However, there is a dispute about the systems not only in Bavaria. “The devil is of course in the details,” said Habeck, referring to tensions in the population. Whenever wind turbines or power lines are being built, people would say: “That may all be all well and good, but please don’t be there, I always go for a walk with my Waldi on Sundays.” The Green Minister therefore wants to enter into an even stronger dialogue with the regions and people affected. Climate protection requirements must be made socially acceptable. At the same time, it should be emphasized that wind farms also bring economic advantages for the locations. There are always individual concerns, of course, but he hopes that society will also be able to jump over this “individual shadow of concern”.
Solar expansion: unused potential on the roofs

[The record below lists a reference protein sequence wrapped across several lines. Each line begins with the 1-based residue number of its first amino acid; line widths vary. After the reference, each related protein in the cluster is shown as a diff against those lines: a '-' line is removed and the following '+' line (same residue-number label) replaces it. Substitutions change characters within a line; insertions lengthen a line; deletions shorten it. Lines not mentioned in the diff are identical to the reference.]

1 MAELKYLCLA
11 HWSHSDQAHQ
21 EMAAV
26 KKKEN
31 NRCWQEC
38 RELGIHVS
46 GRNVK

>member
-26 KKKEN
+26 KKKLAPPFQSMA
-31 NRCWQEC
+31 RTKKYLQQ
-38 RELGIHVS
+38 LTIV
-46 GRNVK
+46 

Another important component: Climate Protection Minister Habeck also wants to retrofit the photovoltaics properly. The installed capacity is to be increased to 200 gigawatts by 2030, i.e. more than threefold. As foreseen in the traffic light coalition agreement, solar power generation is to become mandatory in new commercial buildings and “the rule” in private new buildings. The energy economist Löschel sees this as an opportunity to tap the unused potential on the roofs, for example through significant improvements in tenant electricity. From 2023 onwards, the EEG surcharge, which customers have previously paid through the electricity bill, is to be financed through the federal budget. According to Habeck, this relieves an average household by 300 euros per year.
Since Germany is phasing out nuclear power by the end of 2022 and gradually phasing out coal in the coming years, new gas-fired power plants will initially be built as a “bridge technology”, Habeck admitted. However, it should later be possible to operate these power plants with hydrogen. This is the crucial point for energy and climate researchers Fischer, because it is a way of relying on a reliably controllable, but also climate-neutral component in the energy supply.